Mature apricot trees should already be trained into a shape, so trimming focuses on maintaining a healthy, fruiting tree rather than on shaping the tree. Gardeners should prune apricot trees annually in the summertime or autumn once the fruit has been harvested, instead of during the dormant season. Apricots are highly susceptible to a fungus called Eutypa and, according to the University of California Davis, pruning in the summer or fall drastically reduces the chance of exposure to this fungus.
Check the branches of your apricot tree for dead, diseased or damaged limbs. Dead limbs feel brittle and don't sway in the wind. Diseased or damaged limbs bear discoloration, physical marking or cuts. This wood needs to be removed for the health of the tree.
Prune off the unhealthy wood by cutting it back to a "Y"-intersection, where the wood below is healthy, or prune it off at the intersection with the trunk. Cut it back at the base but don't cut into the trunk. In between cuts, spray your pruning tools with disinfectant spray to avoid spreading disease to other parts of the tree.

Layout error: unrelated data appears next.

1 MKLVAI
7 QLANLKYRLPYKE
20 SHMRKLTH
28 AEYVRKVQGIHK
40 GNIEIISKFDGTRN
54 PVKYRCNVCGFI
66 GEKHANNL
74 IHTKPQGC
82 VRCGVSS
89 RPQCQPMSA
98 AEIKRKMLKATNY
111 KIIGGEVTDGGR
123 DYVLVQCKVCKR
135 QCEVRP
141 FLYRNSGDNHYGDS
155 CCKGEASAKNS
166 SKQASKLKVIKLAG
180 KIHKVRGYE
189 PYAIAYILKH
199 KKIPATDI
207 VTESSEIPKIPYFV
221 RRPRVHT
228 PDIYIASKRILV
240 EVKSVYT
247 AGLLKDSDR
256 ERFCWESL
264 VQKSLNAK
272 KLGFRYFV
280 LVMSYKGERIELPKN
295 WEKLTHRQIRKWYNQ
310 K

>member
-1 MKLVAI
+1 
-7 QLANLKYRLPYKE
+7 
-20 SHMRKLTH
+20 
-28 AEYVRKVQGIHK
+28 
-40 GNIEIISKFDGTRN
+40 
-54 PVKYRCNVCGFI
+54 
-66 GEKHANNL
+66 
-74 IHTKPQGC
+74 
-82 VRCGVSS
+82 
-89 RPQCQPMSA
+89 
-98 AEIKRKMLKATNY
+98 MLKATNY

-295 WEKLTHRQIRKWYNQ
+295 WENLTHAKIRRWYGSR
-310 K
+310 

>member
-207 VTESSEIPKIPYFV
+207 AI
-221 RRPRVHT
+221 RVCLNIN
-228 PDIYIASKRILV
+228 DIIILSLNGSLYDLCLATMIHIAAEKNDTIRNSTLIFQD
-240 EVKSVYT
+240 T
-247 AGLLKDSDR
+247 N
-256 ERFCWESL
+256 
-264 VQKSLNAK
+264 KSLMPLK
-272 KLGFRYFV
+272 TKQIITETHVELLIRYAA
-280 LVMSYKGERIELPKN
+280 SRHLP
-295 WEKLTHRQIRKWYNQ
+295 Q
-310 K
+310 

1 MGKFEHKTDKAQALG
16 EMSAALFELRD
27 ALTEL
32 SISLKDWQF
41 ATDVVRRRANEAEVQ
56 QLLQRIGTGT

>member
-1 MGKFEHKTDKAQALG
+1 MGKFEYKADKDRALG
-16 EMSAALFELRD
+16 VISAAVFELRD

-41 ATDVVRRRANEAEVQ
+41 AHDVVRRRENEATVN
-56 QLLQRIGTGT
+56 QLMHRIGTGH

Remove any suckers growing from the tree's trunk or from old pruning cuts. Suckers are fast growing vegetative shoots that will never bear fruit.
Trim off branches that cross or rub against other branches. This wood places stress on the tree and shades the branches below. Also cut away branches that grow downward and shoots that grow vertically up.
Thin out the canopy to promote light and air circulation in the canopy. This helps ward off disease and promote healthy fruit development. Choose weak or old shoots and remove them at the base using your pruning tools. Oregon State University suggests removing wood that is three to four years old.